Desperate air strike attempts by Russian Su-34 fighter jet on Ukrainian-backed forces who had settled at Grayvoron checkpoint in Belgorod region.
Su-34 flies at ultra-low altitude to drop high-explosive free-falling bombs.
The target was clearly not hit. pic.twitter.com/O4dL4CKgqj
— Clash Report (@clashreport) May 25, 2023
Guy Plopsky, a defense analyst, recently pointed out that the Su-34 aircraft have been employing parachute-retarded bombs to overcome the challenge of conducting strikes from medium and high altitudes due to the persistent threat of Ukrainian GBAD (Ground-Based Air Defense).
By all measures, the Su-34 Fullback fighter bomber is an irreplaceable asset for the Russian Aerospace Forces (VKS), which the aircraft has proven with its performance in the ongoing war against Ukraine. Along with the Su-35, the Su-34 is the most extensively deployed warplane along the frontline.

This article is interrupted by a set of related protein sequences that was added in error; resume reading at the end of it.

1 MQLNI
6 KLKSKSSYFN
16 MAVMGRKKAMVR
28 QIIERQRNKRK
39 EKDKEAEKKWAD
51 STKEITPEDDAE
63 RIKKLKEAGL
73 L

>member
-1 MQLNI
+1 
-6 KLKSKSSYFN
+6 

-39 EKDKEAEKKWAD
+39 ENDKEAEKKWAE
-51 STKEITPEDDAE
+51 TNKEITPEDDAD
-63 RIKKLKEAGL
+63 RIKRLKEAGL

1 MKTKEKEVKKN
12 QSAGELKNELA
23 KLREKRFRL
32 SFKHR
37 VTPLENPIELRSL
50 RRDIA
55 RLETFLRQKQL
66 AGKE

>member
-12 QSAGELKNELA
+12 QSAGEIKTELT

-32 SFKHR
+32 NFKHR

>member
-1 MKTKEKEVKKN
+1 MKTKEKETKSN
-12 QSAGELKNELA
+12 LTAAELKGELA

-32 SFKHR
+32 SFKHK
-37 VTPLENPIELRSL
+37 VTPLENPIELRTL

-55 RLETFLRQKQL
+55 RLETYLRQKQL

However, unlike the Su-35 fighter jet, the Su-34 is the odd duck for a simple reason – it is both a fighter jet and a bomber aircraft.
Russia’s Prized Possession: Su-34 Fighter Bomber
Su-34 twin-engine twin-seater deliveries to Russia started in 2014. Based on the Sukhoi Su-27 Flanker air superiority fighter, the aircraft is designed for aerial warfare and bombing missions.
A sophisticated, multi-mode phased array radar with terrain following and avoidance capabilities have been fitted to the Su-34’s nose section.
With a two-seat cockpit and a larger internal fuel tank, the aircraft can take off with a heavy payload. The center tail boom has been modified to accommodate rear-facing radar. The pilot and co-pilot sit in two K-36DM zero/zero ejection seats in the cockpit.
Kris Osborn, President of the Center for Military Modernization, writing about the unique features of the Su-34, says that due to the Su-34’s unusual “fighter-bomber” design and alignment with cutting-edge 4th generation fighter jet modifications, Russia poses distinct and possibly unmatched threats to its adversaries.